The director of Mondulkiri’s rural development department stands accused of clearing about 50 hectares of state-owned forest for his own farming purposes, authorities said yesterday.
Provincial environment department director Keo Sopheak said a working group had investigated allegations brought by a local forest community and on February 7 determined that the land had been illegally cleared.
“The land he claimed did not have any document [authenticating ownership] and he had it illegally. It’s located in [Keo] Seima Wildlife Sanctuary, which is managed by the community,” Sopheak said.
Rural department director Yun Saroum yesterday said that while he had no proper title, he had purchased the land about seven years ago before planting cashews, pepper, banana and potatoes.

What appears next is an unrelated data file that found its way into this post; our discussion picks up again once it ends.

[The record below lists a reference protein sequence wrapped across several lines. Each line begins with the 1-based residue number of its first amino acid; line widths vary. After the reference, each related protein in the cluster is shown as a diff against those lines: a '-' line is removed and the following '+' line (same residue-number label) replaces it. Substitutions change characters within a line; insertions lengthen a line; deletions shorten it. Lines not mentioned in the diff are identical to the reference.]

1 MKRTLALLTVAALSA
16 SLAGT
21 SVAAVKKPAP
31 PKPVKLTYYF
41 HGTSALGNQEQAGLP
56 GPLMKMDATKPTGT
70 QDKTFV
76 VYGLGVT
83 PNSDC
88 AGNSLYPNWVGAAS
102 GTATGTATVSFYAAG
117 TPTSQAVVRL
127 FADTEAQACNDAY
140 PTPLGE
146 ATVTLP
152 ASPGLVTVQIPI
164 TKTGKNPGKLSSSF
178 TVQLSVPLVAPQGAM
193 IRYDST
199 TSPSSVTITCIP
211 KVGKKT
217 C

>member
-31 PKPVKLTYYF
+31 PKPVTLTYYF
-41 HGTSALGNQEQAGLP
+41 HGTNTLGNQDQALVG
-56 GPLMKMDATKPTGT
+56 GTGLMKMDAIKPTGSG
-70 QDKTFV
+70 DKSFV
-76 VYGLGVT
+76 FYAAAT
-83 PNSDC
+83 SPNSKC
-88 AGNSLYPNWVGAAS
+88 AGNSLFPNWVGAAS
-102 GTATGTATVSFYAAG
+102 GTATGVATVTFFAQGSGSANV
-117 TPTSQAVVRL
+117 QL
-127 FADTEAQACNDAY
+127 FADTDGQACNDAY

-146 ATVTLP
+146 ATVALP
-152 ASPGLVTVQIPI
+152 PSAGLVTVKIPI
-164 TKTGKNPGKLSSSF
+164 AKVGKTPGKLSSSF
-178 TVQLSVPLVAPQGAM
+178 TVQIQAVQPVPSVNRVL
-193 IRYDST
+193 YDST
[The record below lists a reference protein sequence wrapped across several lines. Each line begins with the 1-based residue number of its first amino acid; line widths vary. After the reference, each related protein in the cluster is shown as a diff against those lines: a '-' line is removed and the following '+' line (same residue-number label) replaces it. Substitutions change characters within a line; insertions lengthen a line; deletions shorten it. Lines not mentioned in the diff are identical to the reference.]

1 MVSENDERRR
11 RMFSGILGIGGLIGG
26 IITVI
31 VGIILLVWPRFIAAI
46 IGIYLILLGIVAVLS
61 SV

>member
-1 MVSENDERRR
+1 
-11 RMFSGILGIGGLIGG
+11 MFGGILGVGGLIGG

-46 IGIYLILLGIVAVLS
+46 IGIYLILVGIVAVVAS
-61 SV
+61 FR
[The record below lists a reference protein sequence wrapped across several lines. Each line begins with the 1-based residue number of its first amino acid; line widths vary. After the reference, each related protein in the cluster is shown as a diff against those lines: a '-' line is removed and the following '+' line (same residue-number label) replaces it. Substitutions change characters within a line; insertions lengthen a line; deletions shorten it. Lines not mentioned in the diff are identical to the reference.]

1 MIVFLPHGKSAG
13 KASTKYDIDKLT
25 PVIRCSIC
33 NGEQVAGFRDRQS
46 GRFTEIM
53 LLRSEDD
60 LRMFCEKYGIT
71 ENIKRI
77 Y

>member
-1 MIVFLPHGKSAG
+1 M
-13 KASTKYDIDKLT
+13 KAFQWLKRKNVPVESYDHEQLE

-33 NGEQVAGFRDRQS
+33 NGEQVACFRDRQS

“I bought it from an indigenous minority group … I recognise there is no legal document when I bought the land, but if this land belongs to the state, why didn’t they tell me, since I have used it for seven years?” Saroum said.
He added if his land was confiscated, other nearby farms should be as well.
Sok Ratha, of rights group Adhoc, said Saroum should have known the people had no right to sell it and that he should face the legal consequences.
Sopheak said the case was still under investigation but expected it would be sent to the provincial court. He said the land had been confiscated and would be given back to the state and managed by the Phnong community to help them make a living.
Sopheak said authorities had only recently discovered the illegal clearing with the aid of land management data.